Coda: Turn-of-the-Century Smallpox Vaccination

Early Utah Photographs by William Henry Jackson and Timothy H. O’Sullivan

The Great War’s Council of Defense: A Conversation with Allan Kent Powell

Ogden Canteen Log Books

Historic Salt Lake City Apartments of the Early Twentieth Century


2015FallUHQUHQ Fall 2015

John C. Frémont and the Mormons: A Conversation with Alexander L. Baugh

Photographs and Drawings from the Simpson Expedition, 1858-59

Susan Rhoades Neel on Earl and Pearl Douglass

Reflections on the Waterpocket Fold and Greater Capitol Reef, by Ralph Becker

Haldane “Buzz” Holmstrom on the Colorado River: A Gallery


2015SummerUHQ

UHQ Summer 2015

A Conversation with Marshall E. Bowen on Russian Molokans in Box Elder County, Utah

The Hill Creek Extension: A Portfolio of Primary Documents

Early Utah Women Inventors: A Conversation with Christine Cooper-Rompato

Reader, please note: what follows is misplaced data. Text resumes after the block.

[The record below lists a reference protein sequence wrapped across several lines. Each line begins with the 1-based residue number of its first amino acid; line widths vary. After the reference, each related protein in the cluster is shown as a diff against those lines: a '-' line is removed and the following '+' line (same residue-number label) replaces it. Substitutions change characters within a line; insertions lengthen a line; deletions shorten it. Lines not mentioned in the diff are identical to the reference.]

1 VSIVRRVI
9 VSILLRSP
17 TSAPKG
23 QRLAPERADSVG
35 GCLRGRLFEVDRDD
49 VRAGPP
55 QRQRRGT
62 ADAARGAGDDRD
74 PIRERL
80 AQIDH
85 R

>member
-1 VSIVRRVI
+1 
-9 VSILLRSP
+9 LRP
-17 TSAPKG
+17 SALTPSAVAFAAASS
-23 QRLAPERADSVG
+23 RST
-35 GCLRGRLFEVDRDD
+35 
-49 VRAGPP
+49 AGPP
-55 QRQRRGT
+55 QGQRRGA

The Carol Carlisle Summer Wedding Dress Collection: A Photo Gallery

Ute and Shoshone Vocabularies


2015SpringUHQUHQ Spring 2015

Almon Babbitt and Early Utah Politics: A Portfolio of Documents
Introduced and transcribed by Bruce Worthen

Folklore and History: An Interview with Steve Siporin

Southeastern Utah Missile Launches

Extended Photo Gallery of the Green River Launch Complex


2015WinterUHQUHQ Winter 2015

UHQ Interviews: Utah Historiography
Conversations with Gary Topping on Utah Historiography and with Robert Parson on S. George Ellsworth

Charcoal Kilns: A Photo Gallery
Photos and captions by Douglas H. Page Jr.

Gallery of Female Imagery in Advertisements

Sounds of the Cathedral


2014FallUHQUHQ Fall 2014

Mormon and Federal Indian Policy: A Portfolio of Primary Documents

Mormon and Federal Indian Policy: A Portfolio of Primary Documents
Transcribed by Brent Rogers

An Interview with Noel Carmack and Connell O’Donovan on the 1855 murder of Isaac Whitehouse in Parowan, Utah, and the Art of Historical Storytelling

Water: Records in the Utah State Historical Society and the Utah State Archives

Ute Photographs


2014SummerUHQUHQ Summer 2014

Previous UHQ Cover Designs

The Making and Unmaking of Utah
By Jared Farmer

Race with the Sun
By Carl Kuntze

Memoirs: An Annotated Bibliography
Compiled by Caitlin Shirts